Background: La Flor Dominicana 1994
Today’s review is for the La Flor Dominicana 1994 “Rumba.” The cigar was introduced at IPCPR 2014, in celebration of the Gomez family’s 20 years in the cigar industry. The 1994 has a Mexican San Andres wrapper over Dominican binder and fillers. As detailed in a news item last July, a limited maduro version of the cigar has been introduced in collectible steins. The standard 1994 is available in 4 sizes, a 58 x 6 “Aldaba”, a 52 x 6.5 “Rumba”, a 52 x 5 “Conga”, and a 54 x 7 “Mambo”. While the maduro version is limited in nature, this non-maduro version of the same will remain a part of regular production. Retail for the Rumba is about $7.40 in the Tampa market, where I purchased all cigars in preparation for today’s review. We will also be featuring this cigar as our Cigar of the Week on Half Ashed Episode 106, scheduled for March 6, 2015.
As mentioned above, the standard La Flor Dominicana 1994 I’m smoking today is not presented as a maduro, although it is as dark in color as many cigars that are. It has a very toothy wrapper that gives it a bit of a hazy appearance, but the background color is definitely in the darker spectrum of medium brown. The tooth also gives it an almost “sandy” feel at times. It has modest veins and visible but not prominent seams. The pack density has varied widely on the examples I have smoked. Of the dozen or so I’ve had, I have encountered draw issues on a few. None have been plugged or unsmokeable, but some (today’s included) have been very tight and required some effort to manage and keep stably lit. The prelight draw provides some initial berry sweetness and perhaps a bit of an earthy bent at finish. The aroma is more akin to sweet oats or even worn leather.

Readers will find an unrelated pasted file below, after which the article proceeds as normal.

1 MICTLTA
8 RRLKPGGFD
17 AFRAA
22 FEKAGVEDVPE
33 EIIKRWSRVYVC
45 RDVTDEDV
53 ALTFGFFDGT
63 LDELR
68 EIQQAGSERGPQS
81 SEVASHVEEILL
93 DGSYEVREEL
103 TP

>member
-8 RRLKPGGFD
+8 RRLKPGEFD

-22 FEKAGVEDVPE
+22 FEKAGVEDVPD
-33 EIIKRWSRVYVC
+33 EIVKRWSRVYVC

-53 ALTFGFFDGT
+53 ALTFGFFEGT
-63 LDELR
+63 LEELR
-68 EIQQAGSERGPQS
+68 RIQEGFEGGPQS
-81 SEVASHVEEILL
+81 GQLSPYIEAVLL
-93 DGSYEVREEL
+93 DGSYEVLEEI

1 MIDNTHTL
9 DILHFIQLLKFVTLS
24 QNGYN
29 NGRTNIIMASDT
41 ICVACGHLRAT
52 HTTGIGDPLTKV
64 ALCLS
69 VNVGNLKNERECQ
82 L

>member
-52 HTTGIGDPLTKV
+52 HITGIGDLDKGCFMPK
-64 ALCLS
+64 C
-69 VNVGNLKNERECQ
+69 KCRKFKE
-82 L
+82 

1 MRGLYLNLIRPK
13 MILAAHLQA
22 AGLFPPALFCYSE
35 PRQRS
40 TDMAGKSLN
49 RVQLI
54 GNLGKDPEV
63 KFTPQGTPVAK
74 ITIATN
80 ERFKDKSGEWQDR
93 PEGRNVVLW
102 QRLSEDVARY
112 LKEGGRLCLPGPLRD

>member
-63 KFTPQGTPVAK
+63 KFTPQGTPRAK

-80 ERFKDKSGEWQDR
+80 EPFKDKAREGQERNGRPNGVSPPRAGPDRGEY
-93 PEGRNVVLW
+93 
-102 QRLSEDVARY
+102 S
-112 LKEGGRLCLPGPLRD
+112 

The initial puffs from the La Flor Dominicana 1994 come through as bready and sweet. There is a modest amount of spice, which is only felt upon retrohale. This spice is tempered by the fact that I don’t really feel it on the soft palate as one might normally expect. It’s almost an afterthought at the tail end of retrohale. During this first third I have typically gotten some sweet citrus, although the flavor is quite sedate on today’s example. The burn has been generally well mannered on the 1994 – especially in the early portions of the cigar – although some have wandered at times. This is despite the issues I have had with the draw on some.
Going into the midsection of the LFD 1994, I typically begin to notice that the earlier spice has entirely faded into the background and only comes through on the occasional puff. I personally retrohale the majority of draws, and probably tend to notice this more than most. This portion of the cigar is characterized by an intensifying sweetness, reminiscent of the berry flavor pre-light. I won’t say that it is prominent, but recognizable. The bready flavor continues to play the protagonist, with the sweetness as support.
In the final stretch of the cigar, the spice returns a bit and can now be felt on the soft palate. I have also noticed a tendency to develop a slightly tannic finish. The spice increase is a noticeable uptick, but none of those I’ve had were overpowering. I’d put the 1994’s strength firmly into the medium range. It probably brings a little less body than I typically expect from La Flor Dominicana as well. I don’t get the palate-drenching body that I would normally associate with the brand. The flavors are bold at times, but overall subdued. I’m comfortable keeping a few of these around in the humidor but don’t foresee filling a coolidor with them. With the first couple I smoked, I was quite enamored; after having a few with tighter-than-optimal draws I’m less so. Still, it is a solid blend that can be enjoyed by most any smoker at any particular time. I’d definitely recommend giving them a try. I think there’s plenty to enjoy, and with its “sweetspot” pricing it’s a winner.